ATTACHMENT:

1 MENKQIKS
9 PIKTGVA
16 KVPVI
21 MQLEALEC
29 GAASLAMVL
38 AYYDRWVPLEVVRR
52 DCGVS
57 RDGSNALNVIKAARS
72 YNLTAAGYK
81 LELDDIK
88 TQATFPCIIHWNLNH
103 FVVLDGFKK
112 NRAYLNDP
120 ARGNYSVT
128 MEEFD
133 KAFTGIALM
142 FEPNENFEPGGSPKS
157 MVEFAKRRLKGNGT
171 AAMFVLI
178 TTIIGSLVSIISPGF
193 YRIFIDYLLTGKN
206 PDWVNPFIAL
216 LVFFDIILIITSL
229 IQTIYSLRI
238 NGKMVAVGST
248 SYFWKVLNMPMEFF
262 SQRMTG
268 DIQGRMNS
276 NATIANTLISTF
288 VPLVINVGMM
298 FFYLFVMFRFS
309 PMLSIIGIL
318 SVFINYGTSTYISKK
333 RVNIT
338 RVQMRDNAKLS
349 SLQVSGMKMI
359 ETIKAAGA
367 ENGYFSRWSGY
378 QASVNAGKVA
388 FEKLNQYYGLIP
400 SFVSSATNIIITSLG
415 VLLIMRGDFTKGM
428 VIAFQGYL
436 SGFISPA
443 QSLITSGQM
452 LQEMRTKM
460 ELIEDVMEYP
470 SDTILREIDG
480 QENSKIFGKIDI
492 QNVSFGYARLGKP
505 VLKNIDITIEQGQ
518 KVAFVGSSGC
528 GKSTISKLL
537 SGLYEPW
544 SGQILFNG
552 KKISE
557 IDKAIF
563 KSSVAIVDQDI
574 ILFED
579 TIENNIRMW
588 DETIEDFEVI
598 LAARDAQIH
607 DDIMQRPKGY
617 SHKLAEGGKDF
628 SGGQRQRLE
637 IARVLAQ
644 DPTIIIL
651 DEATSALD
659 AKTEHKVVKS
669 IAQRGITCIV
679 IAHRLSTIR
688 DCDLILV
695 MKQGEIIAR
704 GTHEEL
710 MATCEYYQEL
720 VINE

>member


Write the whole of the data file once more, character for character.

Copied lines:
1 MENKQIKS
9 PIKTGVA
16 KVPVI
21 MQLEALEC
29 GAASLAMVL
38 AYYDRWVPLEVVRR
52 DCGVS
57 RDGSNALNVIKAARS
72 YNLTAAGYK
81 LELDDIK
88 TQATFPCIIHWNLNH
103 FVVLDGFKK
112 NRAYLNDP
120 ARGNYSVT
128 MEEFD
133 KAFTGIALM
142 FEPNENFEPGGSPKS
157 MVEFAKRRLKGNGT
171 AAMFVLI
178 TTIIGSLVSIISPGF
193 YRIFIDYLLTGKN
206 PDWVNPFIAL
216 LVFFDIILIITSL
229 IQTIYSLRI
238 NGKMVAVGST
248 SYFWKVLNMPMEFF
262 SQRMTG
268 DIQGRMNS
276 NATIANTLISTF
288 VPLVINVGMM
298 FFYLFVMFRFS
309 PMLSIIGIL
318 SVFINYGTSTYISKK
333 RVNIT
338 RVQMRDNAKLS
349 SLQVSGMKMI
359 ETIKAAGA
367 ENGYFSRWSGY
378 QASVNAGKVA
388 FEKLNQYYGLIP
400 SFVSSATNIIITSLG
415 VLLIMRGDFTKGM
428 VIAFQGYL
436 SGFISPA
443 QSLITSGQM
452 LQEMRTKM
460 ELIEDVMEYP
470 SDTILREIDG
480 QENSKIFGKIDI
492 QNVSFGYARLGKP
505 VLKNIDITIEQGQ
518 KVAFVGSSGC
528 GKSTISKLL
537 SGLYEPW
544 SGQILFNG
552 KKISE
557 IDKAIF
563 KSSVAIVDQDI
574 ILFED
579 TIENNIRMW
588 DETIEDFEVI
598 LAARDAQIH
607 DDIMQRPKGY
617 SHKLAEGGKDF
628 SGGQRQRLE
637 IARVLAQ
644 DPTIIIL
651 DEATSALD
659 AKTEHKVVKS
669 IAQRGITCIV
679 IAHRLSTIR
688 DCDLILV
695 MKQGEIIAR
704 GTHEEL
710 MATCEYYQEL
720 VINE

>member